Written by Maan Barua (Department of Geography, University Cambridge and ERC Horizon 2020 Urban Ecologies project), Thomas White (Department of Anthropology, University of Cambridge) and David Nally (Department of Geography, University of Cambridge), convenors of the CRASSH Research Network Rescaling the Metabolic: Food, Technology, Ecology (2020 –2021).
The first Network webinar on Inflammatory Remarks: The Metabolic Turn in Bioscience and Beyond will take place on 12 October 2020.
Metabolism is a plural concept. It refers to chemical pathways in cells, the practices of breakdown and repair in the body, the flows of energy and materials that connect countryside and city to the world ecology of capitalism. Coined in the early 19 century, the term refers to both bodily processes and ecosystem relations in the natural sciences (Wachsmuth, 2012, Landecker, 2016). It was in the ecosystemic register that the concept entered the social sciences, notably through Karl Marx’s formulations of how humans transformed nature via labour (Marx, 1976). Since, metabolism has been central to thinking about the circulatory dynamics of urban space, whether through energetics (Fischer‐Kowalski and Hüttler, 1998), or as a critical political ecology of capital (Heynen et al., 2006, Moore, 2011). At a more corporeal scale, metabolism is evoked to inform understandings of the governance of bodies, whether through modulating chemical pathways (Landecker, 2016), epigenetic configurations (Meloni, 2018), or the crafting of new food practices (Paxson, 2012). Metabolism is thus a powerful concept for intervening in contemporary debates on the ontologies, politics and governance of the living and material world.
The deployment of metabolism to understand contemporary world ecology operates at several scales, tethered to the disciplinary orientations of its proponents. On the one hand, metabolism reveals uneven socio-ecological processes brought about through the intensification of economic production, the restructuring of labour relations, be it through logics of colonisation or race, and the endless quest to find new frontiers of accumulation in order to realise surplus value (Moore, 2011, Foster, 1999). In these iterations, primarily situated in human geography, we witness how metabolism can become an important conduit for understanding the coercive effects of the social, material and spatial transformations of nature, witnessed in a number of instances, from urban hydroscapes (Loftus, 2012) and atmospheres (Buzzelli, 2008), to metropolitan biodiversity (Gandy, 2018). In a different register, science and technology studies (STS) and medical anthropology gravitate towards the body as the locus of metabolic politics, focusing on questions ranging from calorie-intake in urban environments (Solomon, 2016), to antimicrobial resistance (Landecker, 2016) and the emergence of pandemics in industrial farming (Keck, 2020, Kelly et al., 2019).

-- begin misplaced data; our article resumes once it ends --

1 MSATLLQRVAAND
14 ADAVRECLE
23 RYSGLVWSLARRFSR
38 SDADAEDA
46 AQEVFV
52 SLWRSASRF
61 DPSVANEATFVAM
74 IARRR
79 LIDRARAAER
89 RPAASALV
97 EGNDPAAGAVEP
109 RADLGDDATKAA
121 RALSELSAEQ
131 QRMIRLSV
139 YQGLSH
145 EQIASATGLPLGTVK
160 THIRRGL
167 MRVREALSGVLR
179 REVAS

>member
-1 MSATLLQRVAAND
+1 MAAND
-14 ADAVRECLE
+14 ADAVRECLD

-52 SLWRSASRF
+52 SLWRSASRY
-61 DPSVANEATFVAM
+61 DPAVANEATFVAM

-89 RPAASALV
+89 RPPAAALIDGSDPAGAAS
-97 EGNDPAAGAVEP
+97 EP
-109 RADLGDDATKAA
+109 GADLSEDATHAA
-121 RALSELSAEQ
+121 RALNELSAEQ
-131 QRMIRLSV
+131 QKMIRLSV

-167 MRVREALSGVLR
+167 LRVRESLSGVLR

These approaches are not mutually exclusive, and there is considerable overlap between the two (Heynen et al., 2006), although both trace different genealogies, whether it is Marx via the work of the soil chemist Leibig (Foster, 1999), or the work of the nineteenth-century physiologist Claude Bernard who posited that nutrition was the fundamental condition of ‘free life’ (Landecker, 2013). Our interest lies in fostering closer conversations between these two traditions, with the aim of understanding of how metabolism might be a conduit for attending to the material and ecological world, as furthered by new materialist approaches (Bennett, 2010, Coole and Frost, 2010), without evacuating the politics espoused by critical theories of race, colonialism and capital (Harvey, 1998, McKittrick, 2013).
Photo: Ben/Nugget Truck; CC B 2.0 Creative Commons
To flesh out what such a conversation might entail, we could turn, for instance, to the broiler chicken, that paradigmatic figure of industrialised agriculture. The global population of 23 billion broilers, accounting for 70% of the biomass of all birds in the world, has resulted in the creature becoming a signature of the Anthropocene’s stratigraphy. Growing to twice their size in half the time they took fifty years ago, broilers are exemplars of metabolic intensification. They perform metabolic work at cellular levels – converting feed into flesh – thus prompting questions about what it means to ‘labour’ under contemporary capitalism (Beldo, 2017). Chicken are ‘constant’ and ‘variable’ capital at the same time: simultaneously the means of production and bodies that labour (Wadiwel, 2018). The implication of this transformation is that one cannot distinguish between ‘the time necessary for reproduction and ‘extorted’ time’ for, in the context of chickens’ metabolic lives, ‘they are no longer separated in time’. Metabolism thus becomes an incisive avenue for rethinking relations between nature and capital, especially under contemporary formations where the organisation of productive activity ‘operates less and less by the striation of space-time corresponding to the physicosocial concept of work’ (Deleuze and Guattari, 1987, p.542).